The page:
Migration Governance is key in India-EU Migration and cooperation: Expert Panel

Published Date:   Wednesday, Sep 27, 2017

On the event of India-EU Cooperation Dialogue on Migration and Mobility held on 26th September 2017, an expert panel were formed to deliberate on ‘opportunities and challenges for collaboration on migration and mobility’ The panel consisted of Mr. Manish Gupta, Joint Secretary, Ministry of External Affairs, Government of India, Mr. Rhys Cullen, International Relations Officer, Directorate General for Migration and Home Affairs (DG HOME), EU Commission, Mr. Dipak Chatterjee, Former Ambassador to European Union at Brussels, Ms. Nila Kanthi Ford, Chair, Ireland-India Business Association, and Dr. Rupa Chanda, Professor of Economics, Indian Institute of Management. The moderator of the session was Ms. Indrani Bagchi, Diplomatic Editor at The Times of India.

Ms. Indrani Bagchi commenced the session by detailing out the global reality at India and EU where, she mentioned, that approximately 5.5 million people from India go abroad. She discussed about the education and employment perspective and the opportunities and challenges which lies ahead. She puts forward the question to Mr. Manish Gupta regarding his views about the priority area from both sides. Manish Gupta conceptualized the idea of partnership between India and EU laying down the complementarity and strength of both these countries. He mentioned that where EU will be witnessing the ageing population, India is a huge market and huge demographic dividend. The highly skilled workforce from India can help the EU market. What India looks forward with regards to migration is the ease of mobility and taking necessary steps to cater the needs of Indian students as the Indian student community in EU is increasing.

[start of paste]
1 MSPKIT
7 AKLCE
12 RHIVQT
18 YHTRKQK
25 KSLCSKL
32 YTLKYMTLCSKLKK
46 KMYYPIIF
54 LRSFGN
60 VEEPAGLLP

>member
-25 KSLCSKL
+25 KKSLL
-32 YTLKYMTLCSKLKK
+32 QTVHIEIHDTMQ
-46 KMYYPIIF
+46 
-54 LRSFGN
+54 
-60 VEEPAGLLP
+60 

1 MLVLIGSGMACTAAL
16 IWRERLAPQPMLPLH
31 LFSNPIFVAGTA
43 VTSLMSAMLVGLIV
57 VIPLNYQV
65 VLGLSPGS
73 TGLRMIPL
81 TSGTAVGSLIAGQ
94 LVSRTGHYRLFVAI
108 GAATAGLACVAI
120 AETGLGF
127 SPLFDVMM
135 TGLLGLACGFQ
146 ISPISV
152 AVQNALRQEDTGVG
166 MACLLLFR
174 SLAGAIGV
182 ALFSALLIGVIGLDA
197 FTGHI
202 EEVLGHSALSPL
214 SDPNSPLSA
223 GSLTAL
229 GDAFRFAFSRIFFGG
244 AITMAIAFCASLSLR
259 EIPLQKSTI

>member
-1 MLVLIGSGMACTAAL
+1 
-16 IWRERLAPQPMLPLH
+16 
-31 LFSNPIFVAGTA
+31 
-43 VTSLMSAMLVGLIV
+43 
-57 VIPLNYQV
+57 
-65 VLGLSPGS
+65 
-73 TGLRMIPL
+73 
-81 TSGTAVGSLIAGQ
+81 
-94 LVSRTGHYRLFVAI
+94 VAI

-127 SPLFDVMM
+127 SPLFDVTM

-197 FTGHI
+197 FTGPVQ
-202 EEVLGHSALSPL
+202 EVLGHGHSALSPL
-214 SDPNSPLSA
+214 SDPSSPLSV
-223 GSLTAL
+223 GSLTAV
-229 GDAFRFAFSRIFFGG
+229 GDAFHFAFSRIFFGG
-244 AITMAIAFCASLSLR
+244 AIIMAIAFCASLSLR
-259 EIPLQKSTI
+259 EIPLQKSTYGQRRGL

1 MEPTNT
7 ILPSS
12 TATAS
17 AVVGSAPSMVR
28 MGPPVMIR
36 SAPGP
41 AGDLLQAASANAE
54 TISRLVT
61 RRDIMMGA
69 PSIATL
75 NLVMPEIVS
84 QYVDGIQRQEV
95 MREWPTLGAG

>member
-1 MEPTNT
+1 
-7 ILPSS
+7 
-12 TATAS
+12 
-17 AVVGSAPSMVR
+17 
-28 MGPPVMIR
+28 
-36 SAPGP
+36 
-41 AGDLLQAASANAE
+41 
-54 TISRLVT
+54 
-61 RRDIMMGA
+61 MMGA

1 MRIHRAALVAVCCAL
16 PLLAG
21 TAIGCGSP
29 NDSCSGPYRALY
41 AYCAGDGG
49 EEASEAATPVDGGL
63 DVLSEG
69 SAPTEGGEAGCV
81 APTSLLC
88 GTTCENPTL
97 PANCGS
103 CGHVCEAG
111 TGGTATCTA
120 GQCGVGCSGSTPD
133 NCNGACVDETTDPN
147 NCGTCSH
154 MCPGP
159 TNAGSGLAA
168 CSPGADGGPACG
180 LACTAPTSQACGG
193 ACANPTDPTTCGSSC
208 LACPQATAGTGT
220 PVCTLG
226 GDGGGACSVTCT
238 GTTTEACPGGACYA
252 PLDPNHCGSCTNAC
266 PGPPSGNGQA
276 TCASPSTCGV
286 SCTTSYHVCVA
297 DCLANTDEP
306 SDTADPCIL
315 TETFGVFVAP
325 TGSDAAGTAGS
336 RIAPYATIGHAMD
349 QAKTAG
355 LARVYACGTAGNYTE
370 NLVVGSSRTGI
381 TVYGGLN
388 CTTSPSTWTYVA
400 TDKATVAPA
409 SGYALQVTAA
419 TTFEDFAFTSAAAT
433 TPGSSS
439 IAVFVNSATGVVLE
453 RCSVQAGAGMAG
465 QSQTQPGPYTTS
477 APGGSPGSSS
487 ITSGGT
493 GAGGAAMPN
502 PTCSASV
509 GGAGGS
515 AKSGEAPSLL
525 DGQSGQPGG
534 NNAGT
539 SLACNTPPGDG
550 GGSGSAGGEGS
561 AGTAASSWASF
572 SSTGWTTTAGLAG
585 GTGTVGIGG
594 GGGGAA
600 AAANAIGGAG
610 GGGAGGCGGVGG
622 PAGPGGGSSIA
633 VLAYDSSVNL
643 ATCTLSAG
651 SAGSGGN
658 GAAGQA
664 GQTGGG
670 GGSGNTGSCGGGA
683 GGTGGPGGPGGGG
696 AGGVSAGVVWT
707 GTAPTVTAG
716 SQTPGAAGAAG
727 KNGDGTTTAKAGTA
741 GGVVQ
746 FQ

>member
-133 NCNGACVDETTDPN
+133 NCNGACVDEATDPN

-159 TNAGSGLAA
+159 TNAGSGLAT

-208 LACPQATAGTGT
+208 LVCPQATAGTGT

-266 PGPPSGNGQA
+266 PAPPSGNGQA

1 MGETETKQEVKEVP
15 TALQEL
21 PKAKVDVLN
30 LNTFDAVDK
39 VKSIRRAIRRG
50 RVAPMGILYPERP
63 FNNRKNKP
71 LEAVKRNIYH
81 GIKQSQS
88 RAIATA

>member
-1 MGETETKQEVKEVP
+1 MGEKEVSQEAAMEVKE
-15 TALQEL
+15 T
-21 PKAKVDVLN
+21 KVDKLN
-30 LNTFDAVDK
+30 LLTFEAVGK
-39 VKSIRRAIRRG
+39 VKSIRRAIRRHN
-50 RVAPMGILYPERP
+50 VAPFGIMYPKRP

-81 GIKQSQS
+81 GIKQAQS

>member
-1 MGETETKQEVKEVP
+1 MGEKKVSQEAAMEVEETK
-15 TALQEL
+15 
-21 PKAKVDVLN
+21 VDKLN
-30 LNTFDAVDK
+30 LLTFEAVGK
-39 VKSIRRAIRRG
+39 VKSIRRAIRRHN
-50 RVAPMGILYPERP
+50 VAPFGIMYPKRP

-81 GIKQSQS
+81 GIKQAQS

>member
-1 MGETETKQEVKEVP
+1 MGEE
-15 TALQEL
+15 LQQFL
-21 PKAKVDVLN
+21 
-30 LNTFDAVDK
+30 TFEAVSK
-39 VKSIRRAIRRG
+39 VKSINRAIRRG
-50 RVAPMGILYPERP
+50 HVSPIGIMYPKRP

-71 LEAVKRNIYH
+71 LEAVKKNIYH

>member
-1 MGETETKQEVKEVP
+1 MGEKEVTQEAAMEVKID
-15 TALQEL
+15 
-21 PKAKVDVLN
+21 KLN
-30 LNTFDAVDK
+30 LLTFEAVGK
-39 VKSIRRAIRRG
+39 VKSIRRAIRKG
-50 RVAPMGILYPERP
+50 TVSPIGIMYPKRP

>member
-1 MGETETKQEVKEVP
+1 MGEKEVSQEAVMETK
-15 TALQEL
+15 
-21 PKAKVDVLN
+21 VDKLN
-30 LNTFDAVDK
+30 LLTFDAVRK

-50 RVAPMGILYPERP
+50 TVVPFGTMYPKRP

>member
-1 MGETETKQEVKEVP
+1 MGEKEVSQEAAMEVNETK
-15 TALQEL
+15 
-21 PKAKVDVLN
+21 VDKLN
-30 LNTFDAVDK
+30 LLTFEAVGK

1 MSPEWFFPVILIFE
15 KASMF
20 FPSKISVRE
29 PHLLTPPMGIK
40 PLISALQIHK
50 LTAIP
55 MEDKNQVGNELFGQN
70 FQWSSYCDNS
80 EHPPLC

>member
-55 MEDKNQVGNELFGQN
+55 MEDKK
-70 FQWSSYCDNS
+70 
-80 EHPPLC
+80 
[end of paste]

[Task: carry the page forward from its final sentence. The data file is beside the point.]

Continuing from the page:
Ms. Bagchi further raised question regarding the issues in India-EU migration and their migration trajectory. Mr. Chatterjee, while establishing the facts regarding India-EU complementarities, advocated that both have advantages in moving together. There are certain problems from both the sides which need to be addressed. For example, India still finds it difficult to negotiate on the trade issues with EU. Other problem is with regards to mode 4 of CATS which talks about the movement of foreign nationals.